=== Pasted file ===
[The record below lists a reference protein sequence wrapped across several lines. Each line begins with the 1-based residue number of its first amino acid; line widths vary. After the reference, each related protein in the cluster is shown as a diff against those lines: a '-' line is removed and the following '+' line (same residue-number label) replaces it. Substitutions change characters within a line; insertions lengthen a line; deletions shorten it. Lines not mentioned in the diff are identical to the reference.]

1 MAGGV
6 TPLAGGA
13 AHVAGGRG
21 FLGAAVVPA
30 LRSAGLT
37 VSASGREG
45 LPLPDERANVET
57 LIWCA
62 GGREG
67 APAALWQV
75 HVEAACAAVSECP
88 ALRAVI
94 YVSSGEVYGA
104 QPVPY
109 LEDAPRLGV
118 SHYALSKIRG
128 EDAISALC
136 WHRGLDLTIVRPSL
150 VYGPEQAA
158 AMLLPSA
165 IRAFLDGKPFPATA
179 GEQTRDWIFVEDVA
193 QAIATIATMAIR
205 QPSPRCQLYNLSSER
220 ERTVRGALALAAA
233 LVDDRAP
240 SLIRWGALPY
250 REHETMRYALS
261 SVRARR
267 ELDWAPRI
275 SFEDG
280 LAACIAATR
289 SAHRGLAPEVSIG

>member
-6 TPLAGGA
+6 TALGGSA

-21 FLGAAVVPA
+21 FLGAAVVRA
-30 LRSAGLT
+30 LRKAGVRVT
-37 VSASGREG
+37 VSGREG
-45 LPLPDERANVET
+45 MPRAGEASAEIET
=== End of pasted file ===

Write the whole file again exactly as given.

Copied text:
[The record below lists a reference protein sequence wrapped across several lines. Each line begins with the 1-based residue number of its first amino acid; line widths vary. After the reference, each related protein in the cluster is shown as a diff against those lines: a '-' line is removed and the following '+' line (same residue-number label) replaces it. Substitutions change characters within a line; insertions lengthen a line; deletions shorten it. Lines not mentioned in the diff are identical to the reference.]

1 MAGGV
6 TPLAGGA
13 AHVAGGRG
21 FLGAAVVPA
30 LRSAGLT
37 VSASGREG
45 LPLPDERANVET
57 LIWCA
62 GGREG
67 APAALWQV
75 HVEAACAAVSECP
88 ALRAVI
94 YVSSGEVYGA
104 QPVPY
109 LEDAPRLGV
118 SHYALSKIRG
128 EDAISALC
136 WHRGLDLTIVRPSL
150 VYGPEQAA
158 AMLLPSA
165 IRAFLDGKPFPATA
179 GEQTRDWIFVEDVA
193 QAIATIATMAIR
205 QPSPRCQLYNLSSER
220 ERTVRGALALAAA
233 LVDDRAP
240 SLIRWGALPY
250 REHETMRYALS
261 SVRARR
267 ELDWAPRI
275 SFEDG
280 LAACIAATR
289 SAHRGLAPEVSIG

>member
-6 TPLAGGA
+6 TALGGSA

-21 FLGAAVVPA
+21 FLGAAVVRA
-30 LRSAGLT
+30 LRKAGVRVT
-37 VSASGREG
+37 VSGREG
-45 LPLPDERANVET
+45 MPRAGEASAEIET